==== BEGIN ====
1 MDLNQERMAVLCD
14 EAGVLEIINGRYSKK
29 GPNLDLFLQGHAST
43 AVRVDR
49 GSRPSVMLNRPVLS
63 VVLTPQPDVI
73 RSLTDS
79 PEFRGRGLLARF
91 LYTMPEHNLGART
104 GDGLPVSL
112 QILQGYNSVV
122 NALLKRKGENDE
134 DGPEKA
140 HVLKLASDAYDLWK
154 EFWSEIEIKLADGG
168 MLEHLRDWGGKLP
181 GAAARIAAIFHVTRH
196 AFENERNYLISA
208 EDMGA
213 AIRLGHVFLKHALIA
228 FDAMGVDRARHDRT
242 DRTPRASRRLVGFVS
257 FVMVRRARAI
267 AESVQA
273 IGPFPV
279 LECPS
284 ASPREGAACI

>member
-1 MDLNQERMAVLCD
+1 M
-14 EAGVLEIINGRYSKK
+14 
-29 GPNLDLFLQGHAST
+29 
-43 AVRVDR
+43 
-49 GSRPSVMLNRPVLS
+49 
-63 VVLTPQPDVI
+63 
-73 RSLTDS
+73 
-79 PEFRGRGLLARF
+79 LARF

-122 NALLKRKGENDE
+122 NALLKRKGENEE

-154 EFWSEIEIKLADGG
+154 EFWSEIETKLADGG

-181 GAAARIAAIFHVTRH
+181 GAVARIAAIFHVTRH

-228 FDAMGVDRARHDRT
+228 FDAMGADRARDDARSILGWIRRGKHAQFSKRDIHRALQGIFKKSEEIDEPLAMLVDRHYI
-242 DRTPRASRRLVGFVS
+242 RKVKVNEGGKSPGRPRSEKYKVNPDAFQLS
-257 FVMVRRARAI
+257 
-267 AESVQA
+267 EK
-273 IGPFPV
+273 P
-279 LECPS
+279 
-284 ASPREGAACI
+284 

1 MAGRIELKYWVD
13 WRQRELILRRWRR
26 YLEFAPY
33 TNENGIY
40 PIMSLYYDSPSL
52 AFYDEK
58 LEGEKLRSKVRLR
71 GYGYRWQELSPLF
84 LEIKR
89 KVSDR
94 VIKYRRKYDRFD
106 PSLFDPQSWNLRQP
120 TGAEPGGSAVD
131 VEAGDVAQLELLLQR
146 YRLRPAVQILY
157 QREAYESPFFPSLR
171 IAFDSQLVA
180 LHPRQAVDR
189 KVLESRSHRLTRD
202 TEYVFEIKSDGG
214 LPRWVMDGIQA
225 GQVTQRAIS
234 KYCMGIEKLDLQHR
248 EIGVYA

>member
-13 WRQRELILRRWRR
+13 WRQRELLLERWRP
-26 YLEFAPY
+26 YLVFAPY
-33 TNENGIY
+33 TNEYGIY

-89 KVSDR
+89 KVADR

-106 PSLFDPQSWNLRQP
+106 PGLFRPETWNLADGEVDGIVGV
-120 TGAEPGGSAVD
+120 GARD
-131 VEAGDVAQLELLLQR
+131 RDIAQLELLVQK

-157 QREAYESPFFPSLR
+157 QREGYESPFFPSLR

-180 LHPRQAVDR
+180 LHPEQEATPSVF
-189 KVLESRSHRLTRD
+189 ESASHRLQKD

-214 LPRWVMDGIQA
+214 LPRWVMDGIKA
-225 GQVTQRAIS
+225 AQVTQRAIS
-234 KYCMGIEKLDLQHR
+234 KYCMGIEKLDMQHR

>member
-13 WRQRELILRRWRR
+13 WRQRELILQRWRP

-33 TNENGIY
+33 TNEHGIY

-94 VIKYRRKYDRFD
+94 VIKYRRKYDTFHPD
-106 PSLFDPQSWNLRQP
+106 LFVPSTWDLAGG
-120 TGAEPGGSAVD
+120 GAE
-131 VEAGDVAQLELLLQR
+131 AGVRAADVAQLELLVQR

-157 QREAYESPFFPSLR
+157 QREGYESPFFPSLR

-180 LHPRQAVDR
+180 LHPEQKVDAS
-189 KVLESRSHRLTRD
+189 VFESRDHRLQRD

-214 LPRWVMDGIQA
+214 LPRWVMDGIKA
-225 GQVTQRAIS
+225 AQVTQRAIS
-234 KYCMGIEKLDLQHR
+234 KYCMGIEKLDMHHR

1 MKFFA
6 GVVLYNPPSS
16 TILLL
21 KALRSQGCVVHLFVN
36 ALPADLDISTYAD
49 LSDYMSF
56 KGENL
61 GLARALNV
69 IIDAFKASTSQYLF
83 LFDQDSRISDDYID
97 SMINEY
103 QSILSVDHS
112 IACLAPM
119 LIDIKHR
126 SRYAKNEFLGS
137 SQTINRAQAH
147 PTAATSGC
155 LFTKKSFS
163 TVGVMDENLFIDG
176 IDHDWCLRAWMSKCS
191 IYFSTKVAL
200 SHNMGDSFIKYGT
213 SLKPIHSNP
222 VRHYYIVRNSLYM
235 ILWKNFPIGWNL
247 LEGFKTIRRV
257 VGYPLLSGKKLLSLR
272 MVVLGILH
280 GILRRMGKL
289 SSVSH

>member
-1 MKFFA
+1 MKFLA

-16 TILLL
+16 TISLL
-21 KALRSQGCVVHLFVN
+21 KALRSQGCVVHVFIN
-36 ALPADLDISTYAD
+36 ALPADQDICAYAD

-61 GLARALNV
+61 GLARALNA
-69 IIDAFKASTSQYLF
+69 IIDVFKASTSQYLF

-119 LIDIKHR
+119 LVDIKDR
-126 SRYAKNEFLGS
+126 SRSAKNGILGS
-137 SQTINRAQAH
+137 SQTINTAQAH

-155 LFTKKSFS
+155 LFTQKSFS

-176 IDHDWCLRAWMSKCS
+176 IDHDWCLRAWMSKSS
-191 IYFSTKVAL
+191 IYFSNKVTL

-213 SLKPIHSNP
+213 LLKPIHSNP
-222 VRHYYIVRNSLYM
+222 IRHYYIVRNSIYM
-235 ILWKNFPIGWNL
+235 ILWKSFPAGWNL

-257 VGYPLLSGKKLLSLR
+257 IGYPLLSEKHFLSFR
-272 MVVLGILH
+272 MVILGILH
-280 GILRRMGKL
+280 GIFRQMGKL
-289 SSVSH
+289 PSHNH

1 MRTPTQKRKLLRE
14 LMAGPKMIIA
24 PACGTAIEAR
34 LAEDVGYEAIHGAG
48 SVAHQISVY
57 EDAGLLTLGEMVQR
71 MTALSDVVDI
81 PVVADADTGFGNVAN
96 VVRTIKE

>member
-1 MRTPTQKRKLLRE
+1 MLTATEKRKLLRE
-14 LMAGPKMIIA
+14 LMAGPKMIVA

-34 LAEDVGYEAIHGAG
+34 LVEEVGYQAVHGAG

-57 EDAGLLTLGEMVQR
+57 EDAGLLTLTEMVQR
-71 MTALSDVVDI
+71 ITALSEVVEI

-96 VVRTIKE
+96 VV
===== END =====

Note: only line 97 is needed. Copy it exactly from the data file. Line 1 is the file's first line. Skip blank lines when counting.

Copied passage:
+89 KVADR